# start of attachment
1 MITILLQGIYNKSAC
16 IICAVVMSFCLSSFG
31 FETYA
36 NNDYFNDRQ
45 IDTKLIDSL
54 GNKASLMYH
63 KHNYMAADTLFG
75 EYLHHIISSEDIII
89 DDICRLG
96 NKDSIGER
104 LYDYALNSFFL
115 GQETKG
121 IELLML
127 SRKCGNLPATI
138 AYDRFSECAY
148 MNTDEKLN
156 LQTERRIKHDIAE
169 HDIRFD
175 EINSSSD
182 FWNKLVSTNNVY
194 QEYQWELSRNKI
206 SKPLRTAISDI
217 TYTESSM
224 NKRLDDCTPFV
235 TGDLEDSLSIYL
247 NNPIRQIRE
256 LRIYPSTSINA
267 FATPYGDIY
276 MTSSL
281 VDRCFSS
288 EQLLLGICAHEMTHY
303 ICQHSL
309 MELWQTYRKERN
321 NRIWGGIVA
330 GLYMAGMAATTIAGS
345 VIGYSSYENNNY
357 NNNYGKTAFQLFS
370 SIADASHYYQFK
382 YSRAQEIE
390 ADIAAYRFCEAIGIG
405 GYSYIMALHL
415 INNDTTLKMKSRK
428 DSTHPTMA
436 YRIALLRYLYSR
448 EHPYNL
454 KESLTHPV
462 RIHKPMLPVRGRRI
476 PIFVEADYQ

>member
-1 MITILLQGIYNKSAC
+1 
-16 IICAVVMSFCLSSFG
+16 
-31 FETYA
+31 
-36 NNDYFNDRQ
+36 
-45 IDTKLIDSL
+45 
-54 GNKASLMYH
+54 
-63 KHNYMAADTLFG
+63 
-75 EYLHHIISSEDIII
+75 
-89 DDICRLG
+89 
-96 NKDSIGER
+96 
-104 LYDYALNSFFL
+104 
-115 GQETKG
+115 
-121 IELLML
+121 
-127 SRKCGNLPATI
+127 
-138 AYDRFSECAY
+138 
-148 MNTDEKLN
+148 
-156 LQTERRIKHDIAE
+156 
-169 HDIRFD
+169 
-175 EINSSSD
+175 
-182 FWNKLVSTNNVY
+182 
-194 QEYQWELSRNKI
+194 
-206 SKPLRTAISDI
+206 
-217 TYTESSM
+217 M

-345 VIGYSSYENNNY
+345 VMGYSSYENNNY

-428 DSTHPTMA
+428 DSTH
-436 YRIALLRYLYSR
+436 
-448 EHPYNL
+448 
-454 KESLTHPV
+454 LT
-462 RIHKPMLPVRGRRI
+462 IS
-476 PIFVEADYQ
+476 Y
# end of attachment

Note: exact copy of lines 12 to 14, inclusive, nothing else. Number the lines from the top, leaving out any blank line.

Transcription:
115 GQETKG
121 IELLML
127 SRKCGNLPATI